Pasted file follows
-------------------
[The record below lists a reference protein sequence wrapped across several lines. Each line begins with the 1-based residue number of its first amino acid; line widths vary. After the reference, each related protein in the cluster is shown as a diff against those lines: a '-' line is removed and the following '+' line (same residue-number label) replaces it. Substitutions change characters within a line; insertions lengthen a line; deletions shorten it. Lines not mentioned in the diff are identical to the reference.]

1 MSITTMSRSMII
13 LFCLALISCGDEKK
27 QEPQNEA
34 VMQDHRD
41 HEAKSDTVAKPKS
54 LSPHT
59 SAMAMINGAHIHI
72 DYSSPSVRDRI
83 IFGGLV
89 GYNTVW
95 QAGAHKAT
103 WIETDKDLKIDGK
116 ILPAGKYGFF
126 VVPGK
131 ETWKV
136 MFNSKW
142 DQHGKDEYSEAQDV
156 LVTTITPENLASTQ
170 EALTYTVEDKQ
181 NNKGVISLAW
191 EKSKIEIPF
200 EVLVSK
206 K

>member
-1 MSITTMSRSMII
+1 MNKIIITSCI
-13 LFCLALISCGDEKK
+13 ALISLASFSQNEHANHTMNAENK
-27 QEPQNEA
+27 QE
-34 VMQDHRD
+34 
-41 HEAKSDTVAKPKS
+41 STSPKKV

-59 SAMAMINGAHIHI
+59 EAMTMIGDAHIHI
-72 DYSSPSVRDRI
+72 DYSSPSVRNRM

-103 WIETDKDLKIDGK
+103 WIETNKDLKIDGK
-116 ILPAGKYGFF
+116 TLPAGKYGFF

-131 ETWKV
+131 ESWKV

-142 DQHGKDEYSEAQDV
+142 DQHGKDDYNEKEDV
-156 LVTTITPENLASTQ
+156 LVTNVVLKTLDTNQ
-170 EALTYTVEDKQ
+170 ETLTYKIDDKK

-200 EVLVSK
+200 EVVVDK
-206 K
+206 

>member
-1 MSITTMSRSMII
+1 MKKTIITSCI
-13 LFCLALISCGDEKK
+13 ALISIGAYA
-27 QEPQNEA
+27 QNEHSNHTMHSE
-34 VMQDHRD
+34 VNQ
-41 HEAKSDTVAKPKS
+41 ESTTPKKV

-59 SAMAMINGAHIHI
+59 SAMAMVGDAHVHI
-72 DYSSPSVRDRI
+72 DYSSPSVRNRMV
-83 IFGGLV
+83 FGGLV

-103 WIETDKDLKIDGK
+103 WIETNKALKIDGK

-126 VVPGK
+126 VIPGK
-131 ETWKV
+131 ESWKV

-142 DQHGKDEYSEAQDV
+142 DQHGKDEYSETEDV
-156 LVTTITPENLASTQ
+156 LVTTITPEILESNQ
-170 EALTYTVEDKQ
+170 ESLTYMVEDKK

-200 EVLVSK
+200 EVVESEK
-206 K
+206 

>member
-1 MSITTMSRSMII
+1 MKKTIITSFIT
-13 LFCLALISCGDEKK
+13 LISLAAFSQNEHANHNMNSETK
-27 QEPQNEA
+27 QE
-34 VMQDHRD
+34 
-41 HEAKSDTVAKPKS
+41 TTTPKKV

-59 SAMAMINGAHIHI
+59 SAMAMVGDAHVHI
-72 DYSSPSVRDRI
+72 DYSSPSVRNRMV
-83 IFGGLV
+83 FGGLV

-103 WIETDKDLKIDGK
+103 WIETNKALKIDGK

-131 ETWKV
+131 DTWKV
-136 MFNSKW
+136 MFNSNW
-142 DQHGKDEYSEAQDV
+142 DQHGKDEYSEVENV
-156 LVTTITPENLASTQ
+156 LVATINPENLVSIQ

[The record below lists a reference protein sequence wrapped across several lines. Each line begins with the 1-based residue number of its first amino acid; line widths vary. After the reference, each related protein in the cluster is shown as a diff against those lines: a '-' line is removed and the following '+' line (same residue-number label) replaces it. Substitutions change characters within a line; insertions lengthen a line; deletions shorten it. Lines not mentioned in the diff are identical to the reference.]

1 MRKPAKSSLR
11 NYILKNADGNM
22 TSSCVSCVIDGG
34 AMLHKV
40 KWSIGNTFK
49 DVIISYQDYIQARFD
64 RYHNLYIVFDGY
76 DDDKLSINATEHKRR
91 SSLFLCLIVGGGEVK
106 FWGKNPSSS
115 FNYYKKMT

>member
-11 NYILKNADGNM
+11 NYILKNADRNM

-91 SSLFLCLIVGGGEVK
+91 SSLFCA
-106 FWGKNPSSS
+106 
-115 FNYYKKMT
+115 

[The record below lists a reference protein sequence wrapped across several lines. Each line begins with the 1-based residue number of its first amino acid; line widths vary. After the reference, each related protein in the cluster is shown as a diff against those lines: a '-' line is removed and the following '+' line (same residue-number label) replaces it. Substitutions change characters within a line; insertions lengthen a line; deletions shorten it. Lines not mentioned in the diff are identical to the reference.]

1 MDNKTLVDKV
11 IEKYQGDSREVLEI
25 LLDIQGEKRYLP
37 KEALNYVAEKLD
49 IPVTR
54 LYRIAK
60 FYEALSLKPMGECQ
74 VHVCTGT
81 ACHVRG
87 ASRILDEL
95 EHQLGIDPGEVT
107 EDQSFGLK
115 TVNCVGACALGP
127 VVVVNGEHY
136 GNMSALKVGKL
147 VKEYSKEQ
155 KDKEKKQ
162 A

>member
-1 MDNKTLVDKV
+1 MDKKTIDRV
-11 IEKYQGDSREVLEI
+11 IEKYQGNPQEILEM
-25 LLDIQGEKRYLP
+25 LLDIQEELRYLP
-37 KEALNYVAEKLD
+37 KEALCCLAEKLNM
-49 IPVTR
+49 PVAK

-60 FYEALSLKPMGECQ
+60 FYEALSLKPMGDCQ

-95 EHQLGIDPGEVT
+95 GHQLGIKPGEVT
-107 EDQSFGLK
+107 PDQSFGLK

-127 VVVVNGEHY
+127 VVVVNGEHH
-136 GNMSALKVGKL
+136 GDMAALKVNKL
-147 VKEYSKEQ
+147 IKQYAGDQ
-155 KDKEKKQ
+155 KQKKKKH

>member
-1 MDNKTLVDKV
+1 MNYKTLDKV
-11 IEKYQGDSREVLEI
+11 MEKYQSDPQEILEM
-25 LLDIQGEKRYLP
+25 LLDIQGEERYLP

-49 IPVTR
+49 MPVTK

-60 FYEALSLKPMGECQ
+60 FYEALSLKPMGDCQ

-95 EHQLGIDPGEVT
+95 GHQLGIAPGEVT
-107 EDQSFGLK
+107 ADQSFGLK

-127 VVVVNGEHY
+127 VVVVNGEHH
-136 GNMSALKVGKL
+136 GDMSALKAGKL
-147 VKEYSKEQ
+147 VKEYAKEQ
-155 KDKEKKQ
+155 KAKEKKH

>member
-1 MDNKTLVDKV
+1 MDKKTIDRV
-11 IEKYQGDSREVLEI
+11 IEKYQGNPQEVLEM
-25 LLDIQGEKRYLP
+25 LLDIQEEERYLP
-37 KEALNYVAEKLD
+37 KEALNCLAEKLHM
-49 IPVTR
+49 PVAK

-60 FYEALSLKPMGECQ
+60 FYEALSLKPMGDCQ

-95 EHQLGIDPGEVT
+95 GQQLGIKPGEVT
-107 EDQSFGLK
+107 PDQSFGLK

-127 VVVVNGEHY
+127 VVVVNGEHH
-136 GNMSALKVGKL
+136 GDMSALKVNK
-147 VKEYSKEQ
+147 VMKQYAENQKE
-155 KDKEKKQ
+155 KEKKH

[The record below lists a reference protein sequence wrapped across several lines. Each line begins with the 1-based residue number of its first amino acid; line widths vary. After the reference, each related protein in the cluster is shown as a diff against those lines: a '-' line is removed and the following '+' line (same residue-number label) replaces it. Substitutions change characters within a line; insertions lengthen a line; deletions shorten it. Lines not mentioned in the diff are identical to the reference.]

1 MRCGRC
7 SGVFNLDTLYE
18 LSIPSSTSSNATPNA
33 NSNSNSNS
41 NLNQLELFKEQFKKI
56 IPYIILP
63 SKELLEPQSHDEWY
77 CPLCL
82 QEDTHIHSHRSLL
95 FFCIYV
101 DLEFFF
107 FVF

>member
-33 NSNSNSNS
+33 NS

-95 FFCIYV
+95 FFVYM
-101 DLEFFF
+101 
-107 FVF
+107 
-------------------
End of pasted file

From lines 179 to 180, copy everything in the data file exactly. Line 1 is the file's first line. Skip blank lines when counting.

-155 KDKEKKQ
+155 KQKKKKH